As I wrote in my last post, I'm taking it a tad easier on the workout front for now. It's not super easy for someone who is used to workout everyday, and it would probably be evan harder for someone who works out multiple hours a day (like I used to do years ago).
A lot of times, we can't stop working out or take a break even if we're super tired, if we know our health is suffering from it (in cases of serious overtraining), or for any other reason that actually requires us to take it a bit easier.
Why is taking rest days so freaking hard?
I've been there too. I've worked out when I've been sick, I've put on running shoes and headed out even when I've had a bad hangover and after only 3 hours of sleep, I've worked out when I've been overly sore…
If you know someone who always trains, no matter what, you may admire this person and think his / her dedication is absolutely amazing. And it is. Maybe you're that person?
But not being able to take a rest day when it's really needed, is not necessarily the healthiest thing.
Here are some not so healthy reasons why we sometimes have hard time taking a rest day, and how to make it easier to chillax a bit:
Making up For Food
We don't need to earn our food, we don't need to “make room for it” by training hard before the meal, and we don't have to try to work it off after eating. When I was deep in my binge eating days, that's how my brain worked though: There was no way I did not workout twice as hard as usually after I'd had a big meal or full on binge. Of course I did.
Over time, working out and eating may become so connected to each other, that we may start to feel like we don't deserve to eat if we didn't workout on that day.
That's obsessive. If we feel like we can't take a rest day because otherwise we can't eat (enough), we need to remind ourselves that we still need food and calories to keep our basic body functions working. We need energy for keeping the metabolism going, we need it for moving (also other than exercise), and even if we lay in bed all day, we still need energy. The source for it is food.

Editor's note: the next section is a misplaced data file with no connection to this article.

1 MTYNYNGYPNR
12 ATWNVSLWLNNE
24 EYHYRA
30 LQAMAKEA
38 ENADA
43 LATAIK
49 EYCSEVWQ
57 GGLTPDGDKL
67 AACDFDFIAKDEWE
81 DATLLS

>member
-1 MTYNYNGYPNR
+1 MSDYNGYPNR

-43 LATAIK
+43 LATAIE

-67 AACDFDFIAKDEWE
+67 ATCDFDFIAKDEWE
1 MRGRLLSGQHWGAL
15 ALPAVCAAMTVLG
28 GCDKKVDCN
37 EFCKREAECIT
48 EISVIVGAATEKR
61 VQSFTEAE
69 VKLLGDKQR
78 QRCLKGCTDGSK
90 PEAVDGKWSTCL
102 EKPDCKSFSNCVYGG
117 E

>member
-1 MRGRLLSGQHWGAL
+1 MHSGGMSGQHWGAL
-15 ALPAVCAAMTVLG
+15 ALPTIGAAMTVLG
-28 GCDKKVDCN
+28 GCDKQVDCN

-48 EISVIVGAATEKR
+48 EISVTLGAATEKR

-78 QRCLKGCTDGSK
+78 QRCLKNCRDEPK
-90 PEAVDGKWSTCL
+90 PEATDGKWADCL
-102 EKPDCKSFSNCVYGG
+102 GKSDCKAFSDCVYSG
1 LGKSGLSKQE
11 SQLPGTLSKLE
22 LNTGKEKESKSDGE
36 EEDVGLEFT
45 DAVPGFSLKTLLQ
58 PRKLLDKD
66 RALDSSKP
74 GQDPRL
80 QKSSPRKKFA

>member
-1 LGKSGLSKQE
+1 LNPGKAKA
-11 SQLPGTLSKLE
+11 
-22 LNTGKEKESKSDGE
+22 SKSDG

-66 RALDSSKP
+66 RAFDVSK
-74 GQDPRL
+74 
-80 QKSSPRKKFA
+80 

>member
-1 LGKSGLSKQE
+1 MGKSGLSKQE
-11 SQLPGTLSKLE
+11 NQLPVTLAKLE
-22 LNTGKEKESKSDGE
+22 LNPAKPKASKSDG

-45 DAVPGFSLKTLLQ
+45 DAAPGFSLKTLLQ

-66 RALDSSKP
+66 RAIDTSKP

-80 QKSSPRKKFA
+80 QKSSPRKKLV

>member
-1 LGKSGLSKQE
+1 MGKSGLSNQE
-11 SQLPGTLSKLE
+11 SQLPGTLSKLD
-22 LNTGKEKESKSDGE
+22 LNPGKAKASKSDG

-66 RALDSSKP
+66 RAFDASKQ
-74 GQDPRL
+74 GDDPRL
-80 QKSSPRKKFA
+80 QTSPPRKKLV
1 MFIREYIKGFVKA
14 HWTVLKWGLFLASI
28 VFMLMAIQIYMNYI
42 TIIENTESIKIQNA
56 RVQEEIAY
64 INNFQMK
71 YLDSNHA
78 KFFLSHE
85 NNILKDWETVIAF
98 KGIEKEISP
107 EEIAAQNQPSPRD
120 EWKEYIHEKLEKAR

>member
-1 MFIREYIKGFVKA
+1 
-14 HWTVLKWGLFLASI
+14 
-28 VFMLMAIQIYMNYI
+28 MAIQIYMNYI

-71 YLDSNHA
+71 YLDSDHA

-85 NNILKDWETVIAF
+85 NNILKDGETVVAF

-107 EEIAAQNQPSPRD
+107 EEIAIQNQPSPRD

For example, a woman about my size needs approximately 1500 calories every day to keep the basic body functions going. I should eat at least 1500 calories also on the days when I don't workout (that's the bare minimum). On the days when I do workout, my energy need is higher.
We should be able to take rest days and not stress about eating. It's okay to eat. It's normal to eat. It's necessary to eat. Eating is not a privilege we can enjoy only on the days we workout.
The Fear of Getting Out of Shape
A break from working out won't harm our fitness level as quickly as we may think. (That's, of course, unless we let that break go too long without any reason).
Besides, rest days are the time when muscles recover and grow. Hard work is done while training, but the actual progress happens when we take a break to let the muscles heal.
It's common to think that the more we workout, the better we get. But more is not always better, smarter is better.